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CALIFORNIA | LOCAL
February 10, 1990
A hearing will be held later this month to decide whether two East German tourists arrested Tuesday in a protest outside the Century Plaza will face misdemeanor charges of failing to disperse. The two tourists, Susan Conradt and Arne Frischmuth, said they showed up at the Century City demonstration to get a firsthand look at an American political protest. They were arrested along with eight protesters who demonstrated outside the hotel while President Bush was inside speaking at a fund-raiser.
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CALIFORNIA | LOCAL
February 10, 1990
A hearing will be held later this month to decide whether two East German tourists arrested Tuesday in a protest outside the Century Plaza will face misdemeanor charges of failing to disperse. The two tourists, Susan Conradt and Arne Frischmuth, said they showed up at the Century City demonstration to get a firsthand look at an American political protest. They were arrested along with eight protesters who demonstrated outside the hotel while President Bush was inside speaking at a fund-raiser.
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NEWS
August 5, 1988 | BOB SIPCHEN, Times Staff Writer
For 30 minutes on Wednesday there was order amid the sonic chaos of chattering jackhammers, rap-blasting boom boxes and braying lunatics. Then the last of the monthly lunch-hour organ concerts at the First German United Methodist Church in downtown Los Angeles ended, and the din of a growing city came crashing back in.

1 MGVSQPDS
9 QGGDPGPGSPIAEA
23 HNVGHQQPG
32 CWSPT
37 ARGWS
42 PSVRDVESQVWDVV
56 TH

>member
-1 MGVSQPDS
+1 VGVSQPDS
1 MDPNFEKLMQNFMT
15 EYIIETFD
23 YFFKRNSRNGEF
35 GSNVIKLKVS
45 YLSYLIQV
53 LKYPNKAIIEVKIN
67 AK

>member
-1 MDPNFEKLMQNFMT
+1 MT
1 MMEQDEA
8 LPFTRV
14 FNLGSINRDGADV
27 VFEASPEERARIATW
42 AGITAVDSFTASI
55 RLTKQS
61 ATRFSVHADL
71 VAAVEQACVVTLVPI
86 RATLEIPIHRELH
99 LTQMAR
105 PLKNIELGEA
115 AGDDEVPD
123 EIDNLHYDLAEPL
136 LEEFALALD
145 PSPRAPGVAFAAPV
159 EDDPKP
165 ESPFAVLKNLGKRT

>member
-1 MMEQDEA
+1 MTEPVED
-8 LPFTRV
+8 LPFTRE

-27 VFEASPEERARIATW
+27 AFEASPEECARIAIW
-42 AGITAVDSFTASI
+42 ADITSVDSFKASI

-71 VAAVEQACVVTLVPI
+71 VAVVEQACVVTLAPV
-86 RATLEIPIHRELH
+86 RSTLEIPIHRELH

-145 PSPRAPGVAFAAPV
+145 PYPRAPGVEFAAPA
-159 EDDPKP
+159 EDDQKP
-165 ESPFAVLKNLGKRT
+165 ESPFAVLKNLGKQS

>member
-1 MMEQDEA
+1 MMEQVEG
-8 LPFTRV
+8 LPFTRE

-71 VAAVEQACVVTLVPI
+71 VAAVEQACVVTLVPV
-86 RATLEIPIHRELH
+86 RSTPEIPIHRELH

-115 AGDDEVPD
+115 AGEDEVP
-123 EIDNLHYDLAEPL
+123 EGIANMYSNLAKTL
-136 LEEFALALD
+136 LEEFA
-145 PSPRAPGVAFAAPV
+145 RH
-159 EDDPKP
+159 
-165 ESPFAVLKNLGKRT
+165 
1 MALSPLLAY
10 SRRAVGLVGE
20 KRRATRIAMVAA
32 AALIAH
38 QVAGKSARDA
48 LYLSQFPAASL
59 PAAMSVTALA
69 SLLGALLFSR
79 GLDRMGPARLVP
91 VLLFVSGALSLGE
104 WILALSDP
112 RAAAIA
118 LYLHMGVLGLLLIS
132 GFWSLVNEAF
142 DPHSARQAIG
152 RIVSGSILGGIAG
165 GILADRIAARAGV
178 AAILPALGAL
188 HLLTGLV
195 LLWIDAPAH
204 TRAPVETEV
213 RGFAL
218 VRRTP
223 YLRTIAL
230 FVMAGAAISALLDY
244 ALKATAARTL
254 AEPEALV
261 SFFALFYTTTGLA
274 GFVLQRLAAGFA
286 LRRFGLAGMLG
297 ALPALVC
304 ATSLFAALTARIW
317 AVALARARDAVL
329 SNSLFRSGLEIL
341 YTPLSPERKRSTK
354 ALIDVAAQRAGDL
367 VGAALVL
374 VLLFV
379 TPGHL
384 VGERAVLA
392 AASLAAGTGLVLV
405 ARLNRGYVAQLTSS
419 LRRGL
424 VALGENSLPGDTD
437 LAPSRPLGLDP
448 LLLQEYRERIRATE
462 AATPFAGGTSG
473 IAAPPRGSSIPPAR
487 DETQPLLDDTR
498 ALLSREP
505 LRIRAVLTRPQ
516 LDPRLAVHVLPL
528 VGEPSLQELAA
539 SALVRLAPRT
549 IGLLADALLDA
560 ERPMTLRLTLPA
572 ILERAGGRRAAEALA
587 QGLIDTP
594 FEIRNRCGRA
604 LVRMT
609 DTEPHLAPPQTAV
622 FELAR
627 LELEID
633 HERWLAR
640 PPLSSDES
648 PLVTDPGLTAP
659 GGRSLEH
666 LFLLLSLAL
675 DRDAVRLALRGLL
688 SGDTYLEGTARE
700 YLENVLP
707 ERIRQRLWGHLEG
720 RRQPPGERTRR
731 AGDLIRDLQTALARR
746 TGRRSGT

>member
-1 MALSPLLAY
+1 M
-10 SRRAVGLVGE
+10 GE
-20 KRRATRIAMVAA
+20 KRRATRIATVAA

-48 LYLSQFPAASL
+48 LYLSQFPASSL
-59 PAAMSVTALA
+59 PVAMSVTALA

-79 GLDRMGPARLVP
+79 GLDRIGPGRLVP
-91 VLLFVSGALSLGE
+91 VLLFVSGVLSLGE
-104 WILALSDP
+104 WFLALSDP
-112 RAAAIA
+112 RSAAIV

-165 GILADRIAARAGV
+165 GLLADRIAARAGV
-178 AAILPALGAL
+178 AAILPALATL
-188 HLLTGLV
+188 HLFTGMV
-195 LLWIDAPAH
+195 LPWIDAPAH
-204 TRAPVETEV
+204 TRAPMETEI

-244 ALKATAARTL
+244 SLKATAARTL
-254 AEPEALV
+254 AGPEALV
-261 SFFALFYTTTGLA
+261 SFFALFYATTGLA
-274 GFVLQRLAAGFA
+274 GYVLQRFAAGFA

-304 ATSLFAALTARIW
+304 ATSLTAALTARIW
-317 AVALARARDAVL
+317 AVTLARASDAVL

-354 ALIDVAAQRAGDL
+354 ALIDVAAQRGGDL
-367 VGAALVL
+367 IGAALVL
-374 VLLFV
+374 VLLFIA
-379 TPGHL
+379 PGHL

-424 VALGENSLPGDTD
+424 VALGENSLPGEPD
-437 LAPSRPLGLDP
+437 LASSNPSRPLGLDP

NEWS
August 5, 1988 | BOB SIPCHEN, Times Staff Writer
For 30 minutes on Wednesday there was order amid the sonic chaos of chattering jackhammers, rap-blasting boom boxes and braying lunatics. Then the last of the monthly lunch-hour organ concerts at the First German United Methodist Church in downtown Los Angeles ended, and the din of a growing city came crashing back in.
ENTERTAINMENT
June 20, 2010 | By Scott Timberg, Special to the Los Angeles Times
At one time, Los Angeles was Weimar on the Pacific: Numerous German-speaking émigrés put their stamp on the city to which they'd fled. What with directors such as Billy Wilder and Ernst Lubitsch, writers such as Thomas Mann and Bertolt Brecht, and assorted film composers and actors — many of whom gathered to express their love of German high culture and their hatred of fascism — it seemed at times that the Southland's intellectual life...
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